As a new exhibition at Hauser & Wirth demonstrates, part of Szapocznikow’s extraordinary accomplishment as an artist was her ability to represent what many after World War II felt was unrepresentable.
At the Iziko Slave Lodge in Cape Town, an exhibition gives voice to a group of women whose lives were written out of history because they were considered too marginal to bother with.
Ellis’s manipulated drawings, watercolors, and photographs — based on shots taken by his father — are a window into the life of someone who experienced extreme deprivation and loss.
Raad exposes the way in which our accepted notions of historicizing events are simultaneously fact and fiction.
She opened up a space for women to be themselves — fully realized on their own terms. And that impulse is evident both in her life choices and in the formal decisions she made in her films.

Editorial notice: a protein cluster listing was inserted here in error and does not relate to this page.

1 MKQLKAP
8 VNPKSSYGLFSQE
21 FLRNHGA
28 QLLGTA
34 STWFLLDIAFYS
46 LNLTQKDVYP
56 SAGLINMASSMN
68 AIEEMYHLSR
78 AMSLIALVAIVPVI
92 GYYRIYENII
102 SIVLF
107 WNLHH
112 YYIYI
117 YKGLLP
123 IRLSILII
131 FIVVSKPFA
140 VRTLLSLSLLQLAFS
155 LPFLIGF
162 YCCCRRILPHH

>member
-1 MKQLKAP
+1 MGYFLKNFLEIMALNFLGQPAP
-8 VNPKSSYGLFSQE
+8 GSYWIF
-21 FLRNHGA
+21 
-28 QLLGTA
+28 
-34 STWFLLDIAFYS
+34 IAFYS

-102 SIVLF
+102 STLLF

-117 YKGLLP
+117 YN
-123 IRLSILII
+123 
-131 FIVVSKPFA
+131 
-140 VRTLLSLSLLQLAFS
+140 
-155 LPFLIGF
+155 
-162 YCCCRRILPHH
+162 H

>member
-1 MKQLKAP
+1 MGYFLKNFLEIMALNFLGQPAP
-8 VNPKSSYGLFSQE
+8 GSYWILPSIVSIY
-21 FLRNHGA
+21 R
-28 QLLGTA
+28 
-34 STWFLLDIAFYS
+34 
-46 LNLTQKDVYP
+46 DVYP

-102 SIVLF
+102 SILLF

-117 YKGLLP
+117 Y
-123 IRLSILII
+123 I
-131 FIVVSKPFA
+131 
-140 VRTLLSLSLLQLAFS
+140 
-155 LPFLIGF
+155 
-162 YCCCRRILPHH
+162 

An early proponent of feminism, Wilson has been exploring female identity in patriarchal society since the early 1970s.
In The Train: RFK’s Last Journey, an exhibition at Les Recontres d’Arles, photographs shot from RFK’s funeral train in June of 1968 take on new political relevance.
It is interesting that so many works in the Brooklyn Museum show Radical Women refer to the one form of power that men cannot dominate.
Hammer came out in 1970 and her work during that period feels tied to her declaration of independence from social norms.
Bernadette Mayer’s installation of a wall of images from 1971 is far too evocative of my own history for me to step back and see it “objectively.”
The Botticelli exhibition at the Museum of Fine Arts Boston, so filled with the hopes and ambitions of the Renaissance, seems especially timely in our deplorable political moment.
An exhibition at Hauser & Wirth uses the theme of seriality to drag photography out of isolation and into the larger framework of art making.